• Choosing a Practitioner: You will find that all physical (physio) therapists, doctors and other practitioners such as chiropractors, massage therapists etc. are not alike. For hands on treatment choose a manual therapist who specializes in back treatment. Or you may prefer a sports medicine therapist/doctor that will be more tuned in to your gym program, but who may not be as skilled at hands on treatment. Try to get personal recommendations from people in the gym who have been treated successfully.

3) Set up your Back Routine: Because you have already found that your back is responsive to stretching and strengthening exercises, you should respond well if you get the right combination of exercises. In addition to exercise there are other self treatment techniques you can ask your therapist about:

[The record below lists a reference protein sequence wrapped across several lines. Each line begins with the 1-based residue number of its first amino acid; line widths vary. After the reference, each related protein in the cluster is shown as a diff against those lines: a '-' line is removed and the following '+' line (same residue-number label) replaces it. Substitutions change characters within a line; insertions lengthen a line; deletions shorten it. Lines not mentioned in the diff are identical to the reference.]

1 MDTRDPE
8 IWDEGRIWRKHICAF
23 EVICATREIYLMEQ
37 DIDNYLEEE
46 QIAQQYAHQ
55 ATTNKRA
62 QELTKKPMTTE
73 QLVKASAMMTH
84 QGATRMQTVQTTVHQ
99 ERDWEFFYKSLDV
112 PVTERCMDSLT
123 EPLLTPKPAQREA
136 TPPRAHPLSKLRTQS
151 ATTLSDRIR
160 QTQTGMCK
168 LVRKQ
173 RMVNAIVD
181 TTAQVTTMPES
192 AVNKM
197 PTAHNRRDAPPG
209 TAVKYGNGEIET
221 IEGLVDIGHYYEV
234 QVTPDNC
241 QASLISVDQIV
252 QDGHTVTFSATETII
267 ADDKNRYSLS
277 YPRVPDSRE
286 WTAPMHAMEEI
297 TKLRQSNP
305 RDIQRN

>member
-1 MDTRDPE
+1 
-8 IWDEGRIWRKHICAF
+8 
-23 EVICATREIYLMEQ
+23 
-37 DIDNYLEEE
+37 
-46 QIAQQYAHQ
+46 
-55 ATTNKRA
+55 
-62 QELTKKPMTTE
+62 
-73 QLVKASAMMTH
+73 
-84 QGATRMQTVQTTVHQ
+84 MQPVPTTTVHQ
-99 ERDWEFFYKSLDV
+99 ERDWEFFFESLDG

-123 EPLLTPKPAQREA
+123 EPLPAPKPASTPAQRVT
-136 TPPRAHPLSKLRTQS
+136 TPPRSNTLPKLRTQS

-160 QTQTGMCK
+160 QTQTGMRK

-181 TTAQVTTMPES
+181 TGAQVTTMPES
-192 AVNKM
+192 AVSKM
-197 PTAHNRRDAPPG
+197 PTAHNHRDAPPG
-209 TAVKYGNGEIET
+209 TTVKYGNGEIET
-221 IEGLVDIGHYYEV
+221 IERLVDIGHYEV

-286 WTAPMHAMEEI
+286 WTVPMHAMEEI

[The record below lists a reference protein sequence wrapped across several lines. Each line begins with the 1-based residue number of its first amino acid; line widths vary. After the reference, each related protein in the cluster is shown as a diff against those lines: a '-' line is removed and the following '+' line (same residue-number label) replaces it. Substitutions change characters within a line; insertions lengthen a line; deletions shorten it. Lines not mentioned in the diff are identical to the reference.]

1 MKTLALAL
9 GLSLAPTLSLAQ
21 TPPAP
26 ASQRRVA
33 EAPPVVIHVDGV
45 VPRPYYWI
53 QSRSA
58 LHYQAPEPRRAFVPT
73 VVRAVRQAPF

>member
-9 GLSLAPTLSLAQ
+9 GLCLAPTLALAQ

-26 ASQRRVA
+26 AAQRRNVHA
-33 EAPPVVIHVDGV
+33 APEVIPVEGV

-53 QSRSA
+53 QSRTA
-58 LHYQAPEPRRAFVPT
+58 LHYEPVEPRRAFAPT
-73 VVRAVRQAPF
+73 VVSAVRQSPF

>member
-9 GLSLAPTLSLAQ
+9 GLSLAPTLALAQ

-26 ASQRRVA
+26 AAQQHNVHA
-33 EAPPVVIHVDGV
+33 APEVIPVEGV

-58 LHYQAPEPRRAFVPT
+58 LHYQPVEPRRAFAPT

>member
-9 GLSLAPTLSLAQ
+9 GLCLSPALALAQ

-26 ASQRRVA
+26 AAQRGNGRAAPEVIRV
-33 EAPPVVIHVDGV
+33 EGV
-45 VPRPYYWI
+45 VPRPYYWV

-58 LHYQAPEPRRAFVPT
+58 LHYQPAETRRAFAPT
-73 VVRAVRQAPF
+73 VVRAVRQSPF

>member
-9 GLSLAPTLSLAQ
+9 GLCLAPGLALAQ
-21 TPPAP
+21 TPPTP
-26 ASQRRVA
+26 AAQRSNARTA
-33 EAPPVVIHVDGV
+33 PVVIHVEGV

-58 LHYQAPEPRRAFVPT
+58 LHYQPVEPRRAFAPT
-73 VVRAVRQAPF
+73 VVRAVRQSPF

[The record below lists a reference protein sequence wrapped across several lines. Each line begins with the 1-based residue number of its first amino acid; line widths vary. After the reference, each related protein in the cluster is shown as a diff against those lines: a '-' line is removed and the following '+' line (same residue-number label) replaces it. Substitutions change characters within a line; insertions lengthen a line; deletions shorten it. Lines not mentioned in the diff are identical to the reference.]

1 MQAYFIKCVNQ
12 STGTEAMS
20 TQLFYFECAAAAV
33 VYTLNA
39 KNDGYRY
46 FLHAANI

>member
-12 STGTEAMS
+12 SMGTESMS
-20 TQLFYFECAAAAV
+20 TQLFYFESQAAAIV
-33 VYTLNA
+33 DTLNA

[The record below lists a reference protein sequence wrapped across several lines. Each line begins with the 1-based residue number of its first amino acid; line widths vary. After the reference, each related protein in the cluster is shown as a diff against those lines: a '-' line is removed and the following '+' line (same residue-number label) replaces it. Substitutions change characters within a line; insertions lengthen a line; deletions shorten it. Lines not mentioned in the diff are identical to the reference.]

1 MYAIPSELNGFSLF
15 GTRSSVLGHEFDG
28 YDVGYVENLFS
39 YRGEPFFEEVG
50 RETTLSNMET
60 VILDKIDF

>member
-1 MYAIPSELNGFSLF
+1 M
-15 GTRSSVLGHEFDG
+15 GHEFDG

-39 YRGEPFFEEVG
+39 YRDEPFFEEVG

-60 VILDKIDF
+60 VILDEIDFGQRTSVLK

• Self massage techniques such as using a foam roller, a tennis ball or a miracle ball as they can also help to release tightness.

  • For some back conditions, traction helps relieves pressure. There are ways to provide self traction, but check with your healthcare pro first to see if it is appropriate for your back.

  • KinesioTape is another self treatment technique that may help and your therapist can instruct you how to apply it.

Tissue imbalances in the feet, legs, hips, upper back, neck and even the arms can all contribute to back pain, so trying to find the right combination without professional input may be difficult.

Hope that helps to get you started. Back pain will often ease off on its own. That doesn’t necessarily mean that the problem has been resolved. It may just mean that your body has accommodated to the dysfunction, only to flare up again (or in a different place). So heed everyone’s advice and find the right professionals to educate you on correcting your form and balance your body. Good luck.

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Great and thorough answer, thank you! –  Josh Sep 26 '12 at 13:22
    
nice answer, except the taping part. +1 anyway –  Baarn Sep 26 '12 at 14:02